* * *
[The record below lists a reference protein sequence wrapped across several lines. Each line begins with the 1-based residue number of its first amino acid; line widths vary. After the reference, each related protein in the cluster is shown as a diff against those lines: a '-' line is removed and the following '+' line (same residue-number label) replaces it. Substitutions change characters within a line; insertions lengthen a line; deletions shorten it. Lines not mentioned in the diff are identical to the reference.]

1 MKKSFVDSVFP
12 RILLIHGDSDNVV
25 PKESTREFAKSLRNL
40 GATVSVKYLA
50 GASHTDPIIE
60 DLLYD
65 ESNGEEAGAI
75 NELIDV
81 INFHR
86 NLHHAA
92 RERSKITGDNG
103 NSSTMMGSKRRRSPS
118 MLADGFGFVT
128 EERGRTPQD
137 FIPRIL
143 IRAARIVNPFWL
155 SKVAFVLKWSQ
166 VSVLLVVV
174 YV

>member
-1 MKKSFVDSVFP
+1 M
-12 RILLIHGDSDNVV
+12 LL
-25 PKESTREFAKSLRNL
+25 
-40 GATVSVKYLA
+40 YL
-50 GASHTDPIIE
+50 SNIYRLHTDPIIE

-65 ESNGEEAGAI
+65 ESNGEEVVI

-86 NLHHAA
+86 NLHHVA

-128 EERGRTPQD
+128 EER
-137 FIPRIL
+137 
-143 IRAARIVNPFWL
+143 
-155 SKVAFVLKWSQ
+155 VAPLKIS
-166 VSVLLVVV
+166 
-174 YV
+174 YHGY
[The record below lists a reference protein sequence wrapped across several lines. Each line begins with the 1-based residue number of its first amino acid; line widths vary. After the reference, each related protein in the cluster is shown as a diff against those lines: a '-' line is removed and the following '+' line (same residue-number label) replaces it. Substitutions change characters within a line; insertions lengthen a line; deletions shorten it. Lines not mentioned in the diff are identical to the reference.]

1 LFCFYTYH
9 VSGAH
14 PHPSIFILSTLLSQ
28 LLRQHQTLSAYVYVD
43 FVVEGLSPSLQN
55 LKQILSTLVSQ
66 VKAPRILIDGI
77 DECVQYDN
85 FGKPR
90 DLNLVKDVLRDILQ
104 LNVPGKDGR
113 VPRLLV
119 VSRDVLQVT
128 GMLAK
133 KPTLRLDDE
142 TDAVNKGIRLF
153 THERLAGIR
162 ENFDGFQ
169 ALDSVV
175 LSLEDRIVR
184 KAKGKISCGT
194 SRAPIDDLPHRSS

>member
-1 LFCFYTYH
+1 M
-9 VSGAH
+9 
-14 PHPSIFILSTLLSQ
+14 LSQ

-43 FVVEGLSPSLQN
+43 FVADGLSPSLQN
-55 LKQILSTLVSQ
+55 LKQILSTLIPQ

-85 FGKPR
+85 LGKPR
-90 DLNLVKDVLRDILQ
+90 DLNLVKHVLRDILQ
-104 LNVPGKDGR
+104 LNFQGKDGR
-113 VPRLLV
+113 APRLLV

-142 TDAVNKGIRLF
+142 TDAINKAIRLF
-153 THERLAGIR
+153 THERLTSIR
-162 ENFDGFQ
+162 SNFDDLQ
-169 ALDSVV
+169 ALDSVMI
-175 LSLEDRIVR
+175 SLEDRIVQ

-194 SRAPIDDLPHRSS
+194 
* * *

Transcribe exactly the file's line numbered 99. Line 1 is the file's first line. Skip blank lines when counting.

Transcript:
+175 SLEDRIVQ